On the occasion of Starring Europe: New Films from the EU, Rossella Schillaci’s “Ghetto PSA” will be premiering in LA with the support of the Consulate General of Italy, and the Italian Cultural Institute.
This May, the Italian American Museum will present “ITALIANITÀ: Italian Diaspora Artists Examine Identity.” Artists include Joseph Stella, Ralph Fasanella, Italo Scanga, Leo Politi, Paolo Soleri, and Luigia Martelloni, to name a few.
Italy's newest hero is Capt. Francesco Iavazzo, whose quick thinking and efficient crewmen saved the lives of literally hundreds of migrants whose shabby boat with 600 aboard capsized off the Libyan coast. "At sea, safeguarding human life is a sacred task," said Capt. Iavazzo.
For the twenty-four Syrian families -- 52 adults, 41 children -- flown into Rome from a Lebanese refugee camp on Feb. 29, kindly authorities at the Leonardo da Vinci airport had improvised a playroom for the youngsters. The families were from the cities of Homs, Idlib and Hama, all hard hit by bombing since 2011.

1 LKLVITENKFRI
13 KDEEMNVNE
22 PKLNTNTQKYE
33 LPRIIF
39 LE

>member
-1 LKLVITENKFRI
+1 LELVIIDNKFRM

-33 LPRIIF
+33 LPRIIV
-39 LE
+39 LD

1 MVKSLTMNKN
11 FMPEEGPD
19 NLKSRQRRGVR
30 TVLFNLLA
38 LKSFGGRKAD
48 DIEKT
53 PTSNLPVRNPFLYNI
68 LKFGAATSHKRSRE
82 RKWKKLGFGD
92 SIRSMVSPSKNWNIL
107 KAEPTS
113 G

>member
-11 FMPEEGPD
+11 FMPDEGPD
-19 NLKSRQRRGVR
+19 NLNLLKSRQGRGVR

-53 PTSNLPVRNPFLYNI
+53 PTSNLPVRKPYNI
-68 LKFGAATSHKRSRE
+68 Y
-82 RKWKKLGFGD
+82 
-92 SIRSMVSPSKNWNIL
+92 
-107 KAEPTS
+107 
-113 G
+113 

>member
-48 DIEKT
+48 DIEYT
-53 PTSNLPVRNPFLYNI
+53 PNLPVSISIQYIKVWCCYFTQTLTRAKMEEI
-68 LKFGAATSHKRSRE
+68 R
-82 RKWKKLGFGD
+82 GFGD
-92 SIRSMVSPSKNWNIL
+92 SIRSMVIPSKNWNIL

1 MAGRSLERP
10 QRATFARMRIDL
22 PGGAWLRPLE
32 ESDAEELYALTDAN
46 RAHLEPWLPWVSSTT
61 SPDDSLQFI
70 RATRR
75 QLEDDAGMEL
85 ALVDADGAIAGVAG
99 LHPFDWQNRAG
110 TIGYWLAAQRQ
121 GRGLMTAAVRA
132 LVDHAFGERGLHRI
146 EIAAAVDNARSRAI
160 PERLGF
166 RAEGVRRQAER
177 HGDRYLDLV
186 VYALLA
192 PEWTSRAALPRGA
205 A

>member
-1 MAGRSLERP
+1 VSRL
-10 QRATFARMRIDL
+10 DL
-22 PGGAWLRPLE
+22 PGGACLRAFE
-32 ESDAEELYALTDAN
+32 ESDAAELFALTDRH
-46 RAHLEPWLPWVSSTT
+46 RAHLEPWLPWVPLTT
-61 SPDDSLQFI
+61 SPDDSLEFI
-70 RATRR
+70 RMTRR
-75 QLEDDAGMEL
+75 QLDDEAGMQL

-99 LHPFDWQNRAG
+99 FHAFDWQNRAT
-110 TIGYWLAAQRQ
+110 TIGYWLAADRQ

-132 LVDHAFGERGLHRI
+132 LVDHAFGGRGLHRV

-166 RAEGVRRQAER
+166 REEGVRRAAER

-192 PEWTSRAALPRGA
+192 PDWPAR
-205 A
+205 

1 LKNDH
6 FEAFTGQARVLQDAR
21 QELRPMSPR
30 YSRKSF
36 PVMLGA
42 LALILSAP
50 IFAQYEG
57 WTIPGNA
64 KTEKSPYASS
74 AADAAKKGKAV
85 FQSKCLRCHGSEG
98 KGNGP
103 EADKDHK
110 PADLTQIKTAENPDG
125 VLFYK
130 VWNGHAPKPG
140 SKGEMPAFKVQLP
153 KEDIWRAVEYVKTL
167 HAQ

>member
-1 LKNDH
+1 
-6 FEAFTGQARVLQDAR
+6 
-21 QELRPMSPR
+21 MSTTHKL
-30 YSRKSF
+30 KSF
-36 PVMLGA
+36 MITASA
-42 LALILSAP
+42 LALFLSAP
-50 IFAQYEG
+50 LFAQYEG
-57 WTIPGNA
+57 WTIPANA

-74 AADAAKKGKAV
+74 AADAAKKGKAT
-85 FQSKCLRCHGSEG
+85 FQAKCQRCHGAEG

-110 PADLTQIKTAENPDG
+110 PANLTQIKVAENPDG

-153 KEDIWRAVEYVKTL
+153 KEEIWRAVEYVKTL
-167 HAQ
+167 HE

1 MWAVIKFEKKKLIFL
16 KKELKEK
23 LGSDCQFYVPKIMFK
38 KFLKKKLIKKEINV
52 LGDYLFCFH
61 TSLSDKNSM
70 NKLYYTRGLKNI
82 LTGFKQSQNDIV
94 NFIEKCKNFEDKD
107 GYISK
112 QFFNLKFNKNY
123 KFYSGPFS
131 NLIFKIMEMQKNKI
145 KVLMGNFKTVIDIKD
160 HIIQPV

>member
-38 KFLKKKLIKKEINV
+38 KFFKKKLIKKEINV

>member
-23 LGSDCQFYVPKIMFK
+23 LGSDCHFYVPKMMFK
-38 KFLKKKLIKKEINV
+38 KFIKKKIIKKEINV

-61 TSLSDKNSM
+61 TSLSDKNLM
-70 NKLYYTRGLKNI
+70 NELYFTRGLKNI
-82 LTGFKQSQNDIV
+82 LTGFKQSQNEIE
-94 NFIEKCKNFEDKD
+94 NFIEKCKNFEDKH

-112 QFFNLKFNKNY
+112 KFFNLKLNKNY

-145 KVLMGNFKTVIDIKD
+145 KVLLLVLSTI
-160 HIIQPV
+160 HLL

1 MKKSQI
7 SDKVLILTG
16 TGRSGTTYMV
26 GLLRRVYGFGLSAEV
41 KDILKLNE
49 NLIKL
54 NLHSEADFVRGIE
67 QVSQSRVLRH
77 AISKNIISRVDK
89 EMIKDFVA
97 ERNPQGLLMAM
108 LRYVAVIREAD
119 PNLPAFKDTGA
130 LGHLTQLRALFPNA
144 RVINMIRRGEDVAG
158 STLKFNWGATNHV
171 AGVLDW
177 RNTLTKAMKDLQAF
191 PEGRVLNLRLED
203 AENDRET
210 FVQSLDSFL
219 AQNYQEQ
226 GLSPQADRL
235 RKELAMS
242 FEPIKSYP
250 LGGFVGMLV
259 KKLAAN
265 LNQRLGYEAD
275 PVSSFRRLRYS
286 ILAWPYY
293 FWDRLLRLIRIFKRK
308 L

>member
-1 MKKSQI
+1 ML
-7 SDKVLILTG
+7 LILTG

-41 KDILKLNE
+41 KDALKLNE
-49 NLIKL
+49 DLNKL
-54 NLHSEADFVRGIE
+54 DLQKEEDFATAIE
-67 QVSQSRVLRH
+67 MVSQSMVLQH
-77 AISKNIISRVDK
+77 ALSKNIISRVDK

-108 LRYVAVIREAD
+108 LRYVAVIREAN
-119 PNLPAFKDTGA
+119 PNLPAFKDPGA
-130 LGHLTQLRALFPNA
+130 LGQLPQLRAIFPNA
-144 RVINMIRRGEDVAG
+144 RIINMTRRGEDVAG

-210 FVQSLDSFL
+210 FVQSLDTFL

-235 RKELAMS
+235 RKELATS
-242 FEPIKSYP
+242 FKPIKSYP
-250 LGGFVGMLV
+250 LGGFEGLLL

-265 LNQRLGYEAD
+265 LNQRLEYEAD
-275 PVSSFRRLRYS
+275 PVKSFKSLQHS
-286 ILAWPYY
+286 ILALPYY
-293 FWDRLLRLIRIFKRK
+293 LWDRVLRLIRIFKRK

Last week police in Milan arrested a 22-year-old Moroccan after Tunisian authorities demanded his extradition on grounds that he had participated in the heinous terrorist attack on the Bardo Museum. The youth protests his innocence, and authorities here are uncertain. The risk is that such incidents overshadow the plight of thousands of innocent migrants.
These horror stories overshadow the plight of the vast majority of migrants, “that 70% who are fleeing certain death while knowing that they risk a probable death while crossing the desert and the sea,” in the words of Monsignor Domenico Mogavero, who is bishop of Mazara del Vallo in Sicily. Mons. Mogavero knows of what he speaks: Mazara is one of Italy’s coastal towns closest to Libya, only 100 nautical miles distant, and is regularly flooded with migrants.